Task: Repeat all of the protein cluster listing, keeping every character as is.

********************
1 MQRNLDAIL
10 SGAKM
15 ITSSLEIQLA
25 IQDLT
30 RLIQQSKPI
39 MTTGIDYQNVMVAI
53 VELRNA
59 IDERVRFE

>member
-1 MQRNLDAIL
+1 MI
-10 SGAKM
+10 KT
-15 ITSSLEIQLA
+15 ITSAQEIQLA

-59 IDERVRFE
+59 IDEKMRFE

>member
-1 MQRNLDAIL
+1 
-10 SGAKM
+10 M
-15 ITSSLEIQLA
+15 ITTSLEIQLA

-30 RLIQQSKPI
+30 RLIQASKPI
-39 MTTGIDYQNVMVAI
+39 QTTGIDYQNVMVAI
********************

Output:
1 MQRNLDAIL
10 SGAKM
15 ITSSLEIQLA
25 IQDLT
30 RLIQQSKPI
39 MTTGIDYQNVMVAI
53 VELRNA
59 IDERVRFE

>member
-1 MQRNLDAIL
+1 MI
-10 SGAKM
+10 KT
-15 ITSSLEIQLA
+15 ITSAQEIQLA

-59 IDERVRFE
+59 IDEKMRFE

>member
-1 MQRNLDAIL
+1 
-10 SGAKM
+10 M
-15 ITSSLEIQLA
+15 ITTSLEIQLA

-30 RLIQQSKPI
+30 RLIQASKPI
-39 MTTGIDYQNVMVAI
+39 QTTGIDYQNVMVAI